Denmark set for ‘fragile and moderate’ growth

Denmark’s GDP is expected to increase by 1.7 percent in 2015, leading to “continued, albeit fragile and moderate” economy growth according to a new European Commission report.

Denmark set for 'fragile and moderate' growth
Economy Minister Morten Østergaard and Finance Minister Bjarne Corydon should be set slow but steady growth. Photo: Liselotte Sabroe/Scanpix
The European Economic Forecast report for autumn 2014 predicts that an economic recovery will finally take hold in Denmark. 
Pointing to the steady decline in the unemployment rate and a housing market that has seen rising prices since late 2011, the European Commission (EC) expects Denmark’s GDP to grow by 0.8 percent in 2014, following a 0.1 percent decrease in 2013. 
The EC predicts 1.7 percent growth in 2015 followed by 2.0 percent in 2016 and doesn’t expect Denmark’s general deficit to exceed the three percent of GDP benchmark set by the Stability and Growth Pact. 
The economic forecast points to a decline in North Sea oil and gas production as being a significant factor in Denmark’s slow GDP growth but “when correcting for this downward pressure on GDP growth, a picture of a somewhat stronger recovery emerges”.
An increase in consumer spending is also predicted to help Denmark turn the corner on economic recovery. 
“The economic conditions are in place for a pick-up in domestic demand, as household disposable income is supported by low interest rates, wage growth and improved labour market conditions,” the EC report reads. 
Denmark has also seen improvements in the housing market but the Economic Forecast cautions that “the recovery still appears to be fragile, with large regional differences and a low level of sales”.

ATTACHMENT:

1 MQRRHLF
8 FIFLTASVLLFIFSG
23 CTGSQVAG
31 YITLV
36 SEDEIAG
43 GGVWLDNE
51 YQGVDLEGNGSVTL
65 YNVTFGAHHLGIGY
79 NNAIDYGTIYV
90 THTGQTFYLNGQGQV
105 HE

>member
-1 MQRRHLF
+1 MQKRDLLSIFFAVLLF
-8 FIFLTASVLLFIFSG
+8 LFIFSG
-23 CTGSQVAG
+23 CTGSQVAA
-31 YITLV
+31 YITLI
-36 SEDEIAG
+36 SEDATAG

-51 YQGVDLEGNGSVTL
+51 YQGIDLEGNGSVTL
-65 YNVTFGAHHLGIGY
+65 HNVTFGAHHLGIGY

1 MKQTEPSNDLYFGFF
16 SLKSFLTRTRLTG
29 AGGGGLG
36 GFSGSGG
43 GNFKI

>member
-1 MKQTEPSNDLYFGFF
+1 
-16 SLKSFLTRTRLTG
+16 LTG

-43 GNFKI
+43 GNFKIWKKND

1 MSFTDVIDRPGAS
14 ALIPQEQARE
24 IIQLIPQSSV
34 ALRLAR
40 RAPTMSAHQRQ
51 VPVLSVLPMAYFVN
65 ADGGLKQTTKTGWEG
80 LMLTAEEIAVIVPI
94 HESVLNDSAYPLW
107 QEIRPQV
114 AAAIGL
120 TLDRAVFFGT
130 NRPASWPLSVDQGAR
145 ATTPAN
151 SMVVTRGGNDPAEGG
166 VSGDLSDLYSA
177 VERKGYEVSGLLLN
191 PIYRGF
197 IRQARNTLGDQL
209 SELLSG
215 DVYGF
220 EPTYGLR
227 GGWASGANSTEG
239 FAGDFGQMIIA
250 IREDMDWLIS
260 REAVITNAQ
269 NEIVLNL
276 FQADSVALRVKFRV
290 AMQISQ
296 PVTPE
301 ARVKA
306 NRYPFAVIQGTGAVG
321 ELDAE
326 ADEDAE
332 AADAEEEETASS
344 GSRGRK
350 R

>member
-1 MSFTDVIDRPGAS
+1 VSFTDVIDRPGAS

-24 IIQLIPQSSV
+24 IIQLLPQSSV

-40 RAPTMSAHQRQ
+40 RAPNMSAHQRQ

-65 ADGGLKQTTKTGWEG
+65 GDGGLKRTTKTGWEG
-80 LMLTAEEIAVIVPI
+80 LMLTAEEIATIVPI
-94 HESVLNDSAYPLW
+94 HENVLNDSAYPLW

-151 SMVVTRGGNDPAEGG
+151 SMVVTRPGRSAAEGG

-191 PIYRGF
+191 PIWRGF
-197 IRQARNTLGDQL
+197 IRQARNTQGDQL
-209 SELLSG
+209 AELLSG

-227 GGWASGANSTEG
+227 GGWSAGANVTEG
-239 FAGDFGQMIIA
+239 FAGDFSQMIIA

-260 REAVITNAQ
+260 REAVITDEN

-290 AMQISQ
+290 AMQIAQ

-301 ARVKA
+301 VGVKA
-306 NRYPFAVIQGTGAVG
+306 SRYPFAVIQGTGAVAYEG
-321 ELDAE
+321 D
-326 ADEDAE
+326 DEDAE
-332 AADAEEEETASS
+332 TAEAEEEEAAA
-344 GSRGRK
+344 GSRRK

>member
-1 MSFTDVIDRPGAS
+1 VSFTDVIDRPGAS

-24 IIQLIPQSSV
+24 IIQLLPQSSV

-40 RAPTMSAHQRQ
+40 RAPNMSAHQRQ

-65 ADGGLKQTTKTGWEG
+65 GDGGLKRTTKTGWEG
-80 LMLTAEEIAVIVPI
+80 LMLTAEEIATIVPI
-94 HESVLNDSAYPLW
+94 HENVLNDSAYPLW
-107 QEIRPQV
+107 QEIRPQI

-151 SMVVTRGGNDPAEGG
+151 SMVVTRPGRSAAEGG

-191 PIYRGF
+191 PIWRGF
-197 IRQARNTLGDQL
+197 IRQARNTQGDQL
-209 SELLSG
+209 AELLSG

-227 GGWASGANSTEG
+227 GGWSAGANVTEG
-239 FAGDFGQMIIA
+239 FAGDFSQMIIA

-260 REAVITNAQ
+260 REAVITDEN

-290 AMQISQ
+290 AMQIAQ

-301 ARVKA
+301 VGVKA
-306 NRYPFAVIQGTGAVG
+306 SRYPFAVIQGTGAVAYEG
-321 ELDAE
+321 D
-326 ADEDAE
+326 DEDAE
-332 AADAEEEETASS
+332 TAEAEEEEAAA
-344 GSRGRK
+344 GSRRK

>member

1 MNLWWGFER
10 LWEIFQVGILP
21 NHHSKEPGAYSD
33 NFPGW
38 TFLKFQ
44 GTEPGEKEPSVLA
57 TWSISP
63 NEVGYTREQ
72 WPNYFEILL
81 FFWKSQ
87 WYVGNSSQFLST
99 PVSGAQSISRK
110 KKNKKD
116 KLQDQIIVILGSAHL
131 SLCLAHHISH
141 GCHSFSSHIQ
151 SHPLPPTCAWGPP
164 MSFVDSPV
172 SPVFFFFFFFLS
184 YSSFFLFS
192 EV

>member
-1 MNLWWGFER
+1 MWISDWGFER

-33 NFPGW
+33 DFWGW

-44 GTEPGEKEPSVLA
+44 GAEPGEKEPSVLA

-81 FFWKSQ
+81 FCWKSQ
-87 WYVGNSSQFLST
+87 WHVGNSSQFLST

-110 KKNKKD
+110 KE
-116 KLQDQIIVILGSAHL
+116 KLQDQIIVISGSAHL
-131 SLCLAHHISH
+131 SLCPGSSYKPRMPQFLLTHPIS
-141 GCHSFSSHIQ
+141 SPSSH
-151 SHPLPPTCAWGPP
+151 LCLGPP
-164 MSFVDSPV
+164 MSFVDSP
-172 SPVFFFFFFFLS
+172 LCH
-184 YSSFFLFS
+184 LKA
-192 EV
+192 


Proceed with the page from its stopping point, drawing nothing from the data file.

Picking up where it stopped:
On the jobs front, the forecast predicts that Denmark’s unemployment rate will fall to 6.4 percent in 2016, a significant drop from the 7.9 percent level in May 2012. 
The EC report comes just over a month after Denmark’s National Bank nearly halved its growth forecast for 2014, predicting that the Danish economy would only grow by 0.8 percent, down significantly from its 1.5 percent growth forecast in June. 

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Denmark’s central bank cuts interest rates in response to strong currency 

The central bank, Nationalbanken, has slightly lowered interest rates in response to the krone’s currently strong position against the euro.

Danish 50 krone notes in production. Denmark has adjusted its interest rates to maintain a consistent value of the krone against the euro.
Denmark has adjusted its interest rates to maintain a consistent value of the krone against the euro. Photo: Ólafur Steinar Gestsson/Ritzau Scanpix

Interest rates for current accounts, savings and loans are decreased by 0.1 percent, to 0.6 percent, 0.6 percent and 0.45 percent respectively.

“The interest rate decrease occurs based on Nationalbanken’s purchase of currency on the market,” the central bank said in a statement.

Nationalbanken is required to maintain a consistent exchange rate between the krone and the euro.

As such the bank is adjusting interest rates with momentum behind the Danish economy, job vacancies at a high level, house prices soaring and inflation conceivable.

“The National Bank has one mandate and one only. And that is to ensure the policy of foxed exchange with the euro. And we have seen in recent times that the krone has been a bit on the strong side and that the National Bank has sold Danish kroner,” Danske Bank senior analyst Olai Milhøj told news wire Ritzau.

“So now the dynamic will be changed a bit be reducing interest to make it a bit less attractive to hold Danish kroner,” he added.

The interest rate change is however discrete enough that it will likely only impact large scale speculators.

The change in the price of a euro is less than one øre (a hundredth of a krone) and is unlikely to impact interest rates offered by banks.